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From a sociological perspective, it can be readily acknowledged that the widespread adaptation of Pentecostalism is associated with widespread changes in societal structures.7 Yet, sociologists desire conceptual specificity in accounting for the nature of such connections. As the study of Pentecostalism is relatively young and still welcomes exploration as to its cause and conse- quences, this article seeks to develop further our understanding of the move- ment by appropriating new theoretical resources for connecting religion, identity, and the demands of the global capitalist system, specifically by exam- ining the relationship between prosperity theology and individualization as a core dynamic within globalization.8 Sociologists like me use conceptual frame- works to explain widespread phenomena and isolate pervasive, nonpersonal global structures, and I argue here that there is a striking affinity between the religious structure of Pentecostalism, especially in its prosperity orientation, and the new globalized structures of what Hannah Arendt labeled “the public realm” and what Ulrich Beck labeled “individualization” in “the risk society.”9 Sociologists of religion have largely neglected the conceptualizations of civil society provided by Arendt and Beck, and yet both theorists describe over- arching transformations in the structure of modern societies that correspond with the emergence of new religious orientations within Pentecostalism. Both Arendt’s and Beck’s theoretical conceptualizations move away from a sect-like consideration of Pentecostals as cultivating a bounded system among the non- Spirit-filled natives; instead, they recognize that Pentecostalism, especially in its prosperity orientation, is fully compatible with the individualization experi- enced by and demanded from today’s workers.10 By theoretically highlighting the operation of these globalized structures in one local congregation, I hope that this article will contribute a heuristic for other scholars seeking to account for Pentecostalism’s success in adapting to a much wider variety of cultural contexts.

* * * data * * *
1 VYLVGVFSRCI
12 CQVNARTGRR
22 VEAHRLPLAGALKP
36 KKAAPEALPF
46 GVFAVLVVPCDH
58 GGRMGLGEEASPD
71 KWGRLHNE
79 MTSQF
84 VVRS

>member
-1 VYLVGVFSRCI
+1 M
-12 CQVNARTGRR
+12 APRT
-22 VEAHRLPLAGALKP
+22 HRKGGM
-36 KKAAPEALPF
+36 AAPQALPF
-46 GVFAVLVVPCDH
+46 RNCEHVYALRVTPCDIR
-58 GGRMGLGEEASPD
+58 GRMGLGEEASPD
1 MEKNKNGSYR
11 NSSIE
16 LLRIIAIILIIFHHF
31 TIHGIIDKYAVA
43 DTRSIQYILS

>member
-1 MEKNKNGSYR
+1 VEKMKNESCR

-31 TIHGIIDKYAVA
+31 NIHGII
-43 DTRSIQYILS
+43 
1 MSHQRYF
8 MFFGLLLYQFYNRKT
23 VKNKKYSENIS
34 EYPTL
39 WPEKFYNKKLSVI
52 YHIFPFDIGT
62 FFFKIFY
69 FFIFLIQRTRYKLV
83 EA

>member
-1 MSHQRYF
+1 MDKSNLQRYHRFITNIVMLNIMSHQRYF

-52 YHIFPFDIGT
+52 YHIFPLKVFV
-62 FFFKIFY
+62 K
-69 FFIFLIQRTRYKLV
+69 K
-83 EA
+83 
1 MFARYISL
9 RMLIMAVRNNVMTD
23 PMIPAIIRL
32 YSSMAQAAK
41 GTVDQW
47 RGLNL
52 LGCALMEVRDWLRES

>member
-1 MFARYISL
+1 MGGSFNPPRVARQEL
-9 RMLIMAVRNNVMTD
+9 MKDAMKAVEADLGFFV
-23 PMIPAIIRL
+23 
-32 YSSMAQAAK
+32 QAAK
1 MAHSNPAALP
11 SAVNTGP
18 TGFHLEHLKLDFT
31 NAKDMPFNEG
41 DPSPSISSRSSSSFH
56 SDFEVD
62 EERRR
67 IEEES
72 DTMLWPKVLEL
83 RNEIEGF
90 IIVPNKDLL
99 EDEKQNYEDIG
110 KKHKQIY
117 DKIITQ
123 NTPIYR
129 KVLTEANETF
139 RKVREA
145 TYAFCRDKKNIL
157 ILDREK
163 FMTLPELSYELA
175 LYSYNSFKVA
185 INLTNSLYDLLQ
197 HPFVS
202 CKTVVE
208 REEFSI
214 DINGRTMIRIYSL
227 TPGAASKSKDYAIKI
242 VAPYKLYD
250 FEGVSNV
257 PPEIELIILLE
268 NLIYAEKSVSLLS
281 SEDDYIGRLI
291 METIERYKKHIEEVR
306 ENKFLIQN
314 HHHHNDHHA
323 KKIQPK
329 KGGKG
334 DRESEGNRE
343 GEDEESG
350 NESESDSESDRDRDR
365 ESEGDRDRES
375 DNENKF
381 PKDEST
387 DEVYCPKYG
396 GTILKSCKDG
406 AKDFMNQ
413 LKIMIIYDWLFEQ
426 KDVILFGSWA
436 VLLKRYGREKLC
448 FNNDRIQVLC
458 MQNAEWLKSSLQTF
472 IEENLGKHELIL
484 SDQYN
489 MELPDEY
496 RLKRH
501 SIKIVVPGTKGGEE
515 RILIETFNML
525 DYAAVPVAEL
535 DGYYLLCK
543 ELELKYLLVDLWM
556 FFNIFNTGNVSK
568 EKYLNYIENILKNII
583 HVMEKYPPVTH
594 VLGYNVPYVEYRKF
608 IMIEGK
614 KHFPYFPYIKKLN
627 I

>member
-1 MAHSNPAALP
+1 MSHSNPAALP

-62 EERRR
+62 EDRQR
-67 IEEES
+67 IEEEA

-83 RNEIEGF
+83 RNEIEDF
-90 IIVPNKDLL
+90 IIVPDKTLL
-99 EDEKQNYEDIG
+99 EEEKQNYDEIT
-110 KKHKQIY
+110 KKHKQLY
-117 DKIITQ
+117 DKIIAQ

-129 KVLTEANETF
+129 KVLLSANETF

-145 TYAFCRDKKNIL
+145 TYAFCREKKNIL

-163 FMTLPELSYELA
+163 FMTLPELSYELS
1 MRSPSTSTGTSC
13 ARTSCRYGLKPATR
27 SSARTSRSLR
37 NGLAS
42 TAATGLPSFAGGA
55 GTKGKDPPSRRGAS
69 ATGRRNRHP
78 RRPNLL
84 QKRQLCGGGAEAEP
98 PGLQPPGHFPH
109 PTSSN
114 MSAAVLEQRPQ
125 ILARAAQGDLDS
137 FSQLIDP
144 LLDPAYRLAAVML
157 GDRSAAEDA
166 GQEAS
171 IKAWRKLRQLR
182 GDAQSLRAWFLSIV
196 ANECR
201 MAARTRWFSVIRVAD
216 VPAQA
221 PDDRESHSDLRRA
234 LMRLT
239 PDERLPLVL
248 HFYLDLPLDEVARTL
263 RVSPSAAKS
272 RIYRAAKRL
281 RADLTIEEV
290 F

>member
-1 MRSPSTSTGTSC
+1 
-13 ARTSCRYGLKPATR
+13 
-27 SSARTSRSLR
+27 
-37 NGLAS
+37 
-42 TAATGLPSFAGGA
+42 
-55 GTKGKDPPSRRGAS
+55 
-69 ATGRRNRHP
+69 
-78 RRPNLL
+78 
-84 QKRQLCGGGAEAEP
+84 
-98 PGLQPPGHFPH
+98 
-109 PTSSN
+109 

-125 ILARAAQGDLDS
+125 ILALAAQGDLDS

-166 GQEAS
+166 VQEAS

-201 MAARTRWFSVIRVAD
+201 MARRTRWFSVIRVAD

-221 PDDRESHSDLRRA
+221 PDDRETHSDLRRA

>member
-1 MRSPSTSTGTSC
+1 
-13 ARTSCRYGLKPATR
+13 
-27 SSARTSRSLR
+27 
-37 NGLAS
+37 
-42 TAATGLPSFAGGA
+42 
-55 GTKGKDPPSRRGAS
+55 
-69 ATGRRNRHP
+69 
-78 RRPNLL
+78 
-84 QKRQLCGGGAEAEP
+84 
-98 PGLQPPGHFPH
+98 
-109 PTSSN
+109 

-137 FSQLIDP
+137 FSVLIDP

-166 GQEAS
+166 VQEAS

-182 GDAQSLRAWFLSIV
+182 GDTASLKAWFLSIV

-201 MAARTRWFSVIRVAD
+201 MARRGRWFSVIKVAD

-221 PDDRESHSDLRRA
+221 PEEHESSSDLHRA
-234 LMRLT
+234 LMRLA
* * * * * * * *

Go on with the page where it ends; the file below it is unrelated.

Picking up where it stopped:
Ethnographic data for this investigation was gathered from the Oasis Chris- tian Center, a nondenominational church in Hollywood, California that attracts

7 Marti, “Ego-affirming Evangelicalism.”

8 See Allen Anderson, Michael Bergunder, Andre Droogers, and Cornelis Van Der Laan, eds., Studying Global Pentecostalism: Theories and Methods (Berkeley, CA: University of California Press, 2010).

9 Ulrich Beck, Risk Society: Towards a New Modernity (Newbury Park, CA: Sage Publications, 1992).

10 Other recent theorists of modern individualization include Zygmunt Bauman, The Individu- alized Society (Cambridge, UK: Polity Press, 2000) and Anthony Giddens, Modernity and Self- Identity (Cambridge, UK: Polity Press, 1991).